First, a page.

Turkey has over the past few weeks become the spearhead of a joint Western-Arab-Turkish policy aimed at forcing President Bashar al-Assad to cede power in Syria.
This is quite a turnaround in Turkish policy, because over the past two years the government of Prime Minister Recep Tayyip Erdoğan had gone out of its way to cultivate good relations with neighbouring Syria, with whom it shares a long land border.
This change of course on Syria has also cost Turkey a great deal in terms of its relations with Iran, the principal supporter of Assad’s regime, which Turkey had also cultivated as part of Foreign Minister Ahmet Davutoğlu’s “zero problems with neighbours” policy.
Given these new strains, it is worth recalling that a only few months ago many American leaders were livid at what they perceived to be Turkey’s betrayal. In their view, Turkey had re-oriented its foreign policy toward the Muslim Middle East and away from the West – a shift supposedly reflected in the country’s deteriorating relations with Israel and improving ties with Iran and Syria.
Many American policymakers and publicists, unable or unwilling to distinguish Turkish-Israeli relations from Turkish-American relations, interpreted Erdoğan’s condemnation of Israel’s blockade of Gaza as a bid to cozy up to his Arab neighbours at the expense of Turkey’s relations with not only Israel but with the West in general. Turkey’s attempt to mediate between the major Western powers and Iran concerning the Islamic Republic’s uranium stockpile went unappreciated in the West; indeed, the United States scuttled the effort just as it seemed to be bearing fruit. And Turkey’s subsequent vote in the United Nations Security Council against imposing additional sanctions on Iran seemed to offer further proof that Turkey had adopted an “Islamic” foreign policy.
America’s anxiety assumed that it is a contradiction for Turkey to seek good relations with both the West and the Muslim Middle East, and that Ankara’s decision to improve its relations with its Muslim neighbours was motivated primarily by religious and ideological concerns considered important by the ruling Justice and Development Party (AKP). Turkey’s recent tense relations with Iran demonstrate this assumption’s basic fallacy, and point to a non-ideological foreign policy that caters to Turkish national interests as defined by the country’s political elite – including the post-Islamists in power today.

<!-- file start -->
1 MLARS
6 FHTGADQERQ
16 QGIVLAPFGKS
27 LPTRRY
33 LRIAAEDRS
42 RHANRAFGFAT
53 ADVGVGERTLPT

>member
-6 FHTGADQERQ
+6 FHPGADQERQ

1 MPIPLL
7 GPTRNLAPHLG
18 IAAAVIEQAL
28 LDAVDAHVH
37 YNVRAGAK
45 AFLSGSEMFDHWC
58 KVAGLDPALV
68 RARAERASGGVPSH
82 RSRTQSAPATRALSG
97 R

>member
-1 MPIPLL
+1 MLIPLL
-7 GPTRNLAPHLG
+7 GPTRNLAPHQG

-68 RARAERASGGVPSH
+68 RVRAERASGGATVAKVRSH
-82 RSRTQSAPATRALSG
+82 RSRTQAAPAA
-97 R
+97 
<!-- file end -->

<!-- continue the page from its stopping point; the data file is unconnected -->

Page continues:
Disagreement between Turkey and Iran initially centered on their conflicting approaches to the internal rebellion against Assad’s dictatorship. Iran has been heavily invested in the Assad regime, its lone Arab ally and the main conduit for delivering material support to Hezbollah in Lebanon. Turkey, on the other hand, after some initial hesitation, has thrown its weight fully behind Assad’s opponents, including by providing refuge to them, as well as to defectors from Syria’s army. Indeed, Turkey has gone further by helping the divided Syrian opposition to come together on its territory to establish a joint front against the Assad regime and provide a credible alternative to it.
Turkey abruptly shifted its stance on Syria, and aligned its position with that of the major Western powers, for two reasons. First, the ruling Justice and Development Party (AKP) could not afford to be seen as opposing democracy in Syria, given that its own legitimacy rests heavily on its democratic credentials. Second, once Erdoğan’s government concluded that Assad’s regime was bound to fall, it sought to secure its future interests in Syria, which is of strategic importance to Turkey – even at the cost of jeopardizing relations with Iran.
Iran’s displeasure at Turkey’s “betrayal” of Assad was compounded by the Erdoğan government’s recent decision to install a NATO anti-missile early-warning facility – aimed at tracking Iranian missile activity – in Malatya in eastern Turkey. According to Iranian authorities, NATO’s system is designed to neutralize Iran’s deterrent capacity vis-à-vis Israel, thereby increasing the likelihood of an Israeli or US strike against Iranian nuclear facilities. Iranian officials went so far as to warn Turkey that it would make the Malatya facility its first target in retaliation for a Western strike on Iran.
In reality, Israel can track Iranian missile activity from several sites other than Malatya. Iran’s threat, therefore, is an expression more of discontent with Turkey than of genuine concern that the Malatya facility will adversely affect its deterrent capacity.
Iranian-Turkish tensions reflect three larger realities. First, the Arab Spring, and especially the Syrian uprising, exposed the two sides’ underlying rivalry for influence in the Middle East and the Arab world. Second, Turkey’s turn toward the east is not ideologically or religiously inspired, but instead is based on solid strategic and economic calculations; as the fluid situation in the Middle East continues to develop, Turkey will adapt its policies accordingly. Finally, Turkey has invested far too much in its strategic relations with NATO, and with the US in particular, to fritter them away in exchange for uncertain gains in relations with Iran.
This does not mean that Turkey will return to its traditional strategic dependence on the US and its allies, an approach that defined Turkish foreign policy throughout the Cold War and the decade following it. The AKP government is committed to the country’s strategic autonomy and to greater activism in the Middle East. But it is also aware that such policies must not cost Turkey its relationship with NATO and the US.
Turkey is engaged in an intricate effort to preserve its old relationship with the West while building new ties with its Muslim neighbours. Turkey’s leaders understand that the country can best preserve and enhance its leverage with both sides by maintaining good relations with each.
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